The Golden Pothos likes normal humidity found in homes during summer months but will benefit from a light misting every few days during winter, particularly in especially dry air conditions. You could also sit the plant pot on a tray of pebbles surrounded by water. As the water evaporates, it will help to increase the humidity around the plant.
The Golden Pothos is fairly good at communicating with its owner when it would like to be repotted. It will send aerial roots out in search of new soil, or will even break free from its pot when it is time to be moved up to a new sized container. If you have noticed leaves falling from your plant in spite of ideal water and light conditions, then this is likely another way that your Pothos is trying to tell you that it would like a new pot. Pot the plant on in a container one or two sizes bigger, in potting soil. Encourage drainage by filling the bottom of the pot with pebbles.
The Golden Pothos grows quickly and is a trailing vine that can easily become overgrown and look messy if it isn't pruned. The look you want to achieve will affect your pruning technique. To prevent it from becoming too leggy, you should trim stems back to the tips. This will help the plant to grow in a way that gives it a fuller appearance.
If the plant gets too long, you simply need to cut back the length every so often. Though the plant isn't a natural climber, you can weave it around furniture, such as curtain poles or stair banisters, to give the effect of a climbing plant. As a trailer, it works particularly well with the stems left to hang from a pot on a tall shelf, though the vines do have a tendency to become tangled and messy, so it will occasionally need a shake-out to keep them separated.
As a determined grower, it’s unsurprising that the Golden Pothos has a very high propagation success rate. Propagating this plant is very easy. Simply take a stem cutting from the tip and place it into soil, where it will grow roots and begin life as a whole new plant. You can also plant the cutting hydroponically in just water, which will give similar results.
Cuttings from this plant tend to take very easily to life in a new pot and make great gifts for friends. An alternate idea if you would like another Golden Pothos plant that is already mature is to simply divide the plant in half when reporting it. Tear the plant down the middle, separating the roots, and repot each root bundle into a new pot of its own. The plant will continue growing as before.
This is a popular variety of Golden Pothos that features a striking white and green marbling effect on the leaves. To prevent the leaves from turning all green, this plant requires more light than the standard Pothos.
The leaves of this Pothos are almost gray in color, with silver markings. It is happy in low lighting and is tolerant of drought-like conditions.
This brightly colored Pothos is tolerant of a variety of conditions, including shaded areas, though it will be happiest in bright indirect light. The lime green colored leaves have an almost glowing quality, which is very unusual.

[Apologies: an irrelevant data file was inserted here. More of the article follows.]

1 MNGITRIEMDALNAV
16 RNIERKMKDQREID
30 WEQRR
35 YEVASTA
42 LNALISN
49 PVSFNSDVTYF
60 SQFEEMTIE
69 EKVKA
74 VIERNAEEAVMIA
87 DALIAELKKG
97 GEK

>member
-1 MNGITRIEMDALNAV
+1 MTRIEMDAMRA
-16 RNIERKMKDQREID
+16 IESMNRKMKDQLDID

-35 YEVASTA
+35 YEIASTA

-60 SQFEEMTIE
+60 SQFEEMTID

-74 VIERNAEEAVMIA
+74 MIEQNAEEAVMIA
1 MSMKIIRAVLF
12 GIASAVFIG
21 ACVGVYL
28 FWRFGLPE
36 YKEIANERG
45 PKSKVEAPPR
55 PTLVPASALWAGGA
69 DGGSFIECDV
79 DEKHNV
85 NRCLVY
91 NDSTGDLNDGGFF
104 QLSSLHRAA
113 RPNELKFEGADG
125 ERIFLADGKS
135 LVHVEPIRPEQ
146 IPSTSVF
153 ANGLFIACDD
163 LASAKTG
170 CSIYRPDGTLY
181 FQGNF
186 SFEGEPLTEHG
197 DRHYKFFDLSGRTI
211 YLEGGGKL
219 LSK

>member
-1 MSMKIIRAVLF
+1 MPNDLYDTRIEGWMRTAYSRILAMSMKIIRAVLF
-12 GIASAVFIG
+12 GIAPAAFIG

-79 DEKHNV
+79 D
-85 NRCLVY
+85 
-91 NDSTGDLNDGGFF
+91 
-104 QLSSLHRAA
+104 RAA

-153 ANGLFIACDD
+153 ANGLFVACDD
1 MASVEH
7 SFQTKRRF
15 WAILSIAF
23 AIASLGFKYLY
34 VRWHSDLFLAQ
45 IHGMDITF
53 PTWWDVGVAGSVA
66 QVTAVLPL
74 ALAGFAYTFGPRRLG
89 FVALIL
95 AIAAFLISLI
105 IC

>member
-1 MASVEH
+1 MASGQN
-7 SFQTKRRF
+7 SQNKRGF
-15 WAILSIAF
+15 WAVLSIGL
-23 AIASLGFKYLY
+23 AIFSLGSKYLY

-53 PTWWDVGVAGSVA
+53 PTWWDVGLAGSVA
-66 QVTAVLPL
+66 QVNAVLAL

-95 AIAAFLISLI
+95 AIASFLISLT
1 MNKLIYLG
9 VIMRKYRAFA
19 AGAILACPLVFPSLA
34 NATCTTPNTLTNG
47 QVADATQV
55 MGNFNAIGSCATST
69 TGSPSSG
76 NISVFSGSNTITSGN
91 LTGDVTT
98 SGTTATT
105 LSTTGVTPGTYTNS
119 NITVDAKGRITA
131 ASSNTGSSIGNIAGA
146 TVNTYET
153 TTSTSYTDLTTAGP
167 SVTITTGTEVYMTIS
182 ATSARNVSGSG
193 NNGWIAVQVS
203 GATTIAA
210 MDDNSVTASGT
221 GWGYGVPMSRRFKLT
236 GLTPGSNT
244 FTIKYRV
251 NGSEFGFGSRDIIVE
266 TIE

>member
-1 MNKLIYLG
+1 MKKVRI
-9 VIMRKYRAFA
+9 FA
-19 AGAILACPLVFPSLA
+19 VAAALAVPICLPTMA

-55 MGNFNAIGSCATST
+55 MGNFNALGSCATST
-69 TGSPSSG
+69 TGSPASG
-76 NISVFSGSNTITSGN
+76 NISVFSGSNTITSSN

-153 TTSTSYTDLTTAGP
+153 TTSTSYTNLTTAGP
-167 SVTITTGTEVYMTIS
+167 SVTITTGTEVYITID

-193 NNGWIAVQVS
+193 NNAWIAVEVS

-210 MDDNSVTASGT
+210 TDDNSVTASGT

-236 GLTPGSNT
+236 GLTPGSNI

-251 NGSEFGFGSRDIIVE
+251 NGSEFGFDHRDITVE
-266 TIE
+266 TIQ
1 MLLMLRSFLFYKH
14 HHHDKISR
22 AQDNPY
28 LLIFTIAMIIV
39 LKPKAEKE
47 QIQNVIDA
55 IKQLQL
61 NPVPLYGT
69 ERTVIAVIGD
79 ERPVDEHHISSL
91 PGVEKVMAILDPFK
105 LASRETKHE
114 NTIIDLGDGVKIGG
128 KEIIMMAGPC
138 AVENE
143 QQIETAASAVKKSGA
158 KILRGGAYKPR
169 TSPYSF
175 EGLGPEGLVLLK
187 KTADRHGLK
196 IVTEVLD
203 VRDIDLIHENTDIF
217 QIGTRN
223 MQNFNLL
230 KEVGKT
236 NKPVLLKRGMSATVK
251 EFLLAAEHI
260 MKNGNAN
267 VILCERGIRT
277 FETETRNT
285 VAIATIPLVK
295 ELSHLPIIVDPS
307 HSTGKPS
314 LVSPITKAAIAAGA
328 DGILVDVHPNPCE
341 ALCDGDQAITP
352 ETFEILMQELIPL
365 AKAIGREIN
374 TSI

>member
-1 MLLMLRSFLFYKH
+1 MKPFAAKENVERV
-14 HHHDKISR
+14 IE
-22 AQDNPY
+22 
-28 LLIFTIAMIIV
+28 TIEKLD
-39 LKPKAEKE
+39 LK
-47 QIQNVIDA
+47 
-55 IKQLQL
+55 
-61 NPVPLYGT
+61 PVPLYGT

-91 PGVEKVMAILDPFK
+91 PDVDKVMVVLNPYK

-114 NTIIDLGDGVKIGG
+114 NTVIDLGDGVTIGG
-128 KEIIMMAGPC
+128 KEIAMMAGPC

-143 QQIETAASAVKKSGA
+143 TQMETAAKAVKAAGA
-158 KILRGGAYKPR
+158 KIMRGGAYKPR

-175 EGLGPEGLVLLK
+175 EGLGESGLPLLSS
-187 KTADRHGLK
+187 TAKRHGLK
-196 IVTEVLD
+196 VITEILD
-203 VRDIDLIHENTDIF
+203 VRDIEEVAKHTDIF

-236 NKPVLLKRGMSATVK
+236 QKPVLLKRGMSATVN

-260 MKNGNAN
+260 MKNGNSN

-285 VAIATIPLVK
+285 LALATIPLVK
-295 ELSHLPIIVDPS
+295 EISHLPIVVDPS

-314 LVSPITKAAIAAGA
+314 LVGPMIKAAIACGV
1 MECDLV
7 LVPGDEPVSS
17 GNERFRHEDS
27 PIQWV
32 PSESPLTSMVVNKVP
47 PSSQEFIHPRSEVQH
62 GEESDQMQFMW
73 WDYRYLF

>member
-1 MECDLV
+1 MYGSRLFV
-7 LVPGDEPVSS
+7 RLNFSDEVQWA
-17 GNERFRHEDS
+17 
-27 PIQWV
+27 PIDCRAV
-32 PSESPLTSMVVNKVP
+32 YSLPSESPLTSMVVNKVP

Pearls and Jade
This variegated Pothos is a mutation of the marble queen variety. It features gray-green leaves with white marbling around the edges.
All parts of this plant are toxic to humans, as well as dogs and cats. They contain insoluble calcium oxalates, which are poisonous if ingested. For this reason, do not keep a Golden Pothos if you have pets or children who are of an age that they might bite the plant. Alternatively, keep it high up and out of reach from any vulnerable members of your family.
Nibbling on the plant can cause severe irritation of the lips, mouth, and tongue. It will cause a painful burning sensation inside the mouth, and if ingested, will cause stomach upset, along with vomiting. Pets may exhibit these signs along with excessive drooling and pawing of the mouth. In rare cases, ingesting the plant can cause swelling of the airways, making it difficult to breathe or swallow. Thought poisoning of pets is usually only mild to moderate, it can be fatal in some instances, so it would be advisable to visit a vet if you suspect your pet has eaten any of your Pothos plant (The American Society for the Prevention of Cruelty to Animals).
Falling Yellow Leaves
This is most likely a result of overwatering and can be easily remedied by spacing out your usual watering pattern. Make sure you are using a well-draining soil and that you empty the tray so that the plant is not sitting in standing water. To ensure you are not watering the plant too frequently, always check the soil with a finger before you water it. The Golden Pothos likes to have its soil dry out between waterings, so if you feel moisture in the soil, then you should wait before watering it. If you think overwatering is not the cause of your yellowed falling leaves, then it may instead be caused by the need for the plant to be repotted in a larger container.
The cause for this problem will either be overwatering or a sudden drop in temperature. If a temperature drop is to blame, the plant will likely also feature sad looking leaves which droop down. If this is the case, cut away the rotting stems and allow the plant time to recover by itself once it is in a position of a more stable and suitable temperature.
If overwatering is the cause of the problem, you should also check for root rot. Remove any rotten stems, cutting the plant right back if necessary. To treat root rot, you will need to repot the plant in new soil and ensure to follow a more appropriate watering regime in future to avoid the same problem happening. Once the rot has been removed, and the plant is in fresh soil, it should recover well and continue to grow.
Browning leaf tips usually indicate a humidity problem. Increase humidity by misting the plant with a fine water spray every other day, and you should see this symptom resolve.
If the edges of the leaves turn brown, dry, and almost crispy, then it is likely the plant has been kept dry for too long between waterings. This is a much less common problem than overwatering and is easily remedied by watering more frequently or by giving a heavier watering on the same frequency basis.
If your previously variegated leaves become a solid green, this indicates that your plant needs more light. If the opposite occurs and your variegated leaves turn to a pale and faded pattern, this is likely due to too much bright light. In response to prolonged direct light, the foliage turns lighter in an effort to protect itself from the sun. If either of these problems occur, they can be easily solved by adjusting the level of light your plant gets. Once in a more suitably lit environment, the variegation should return.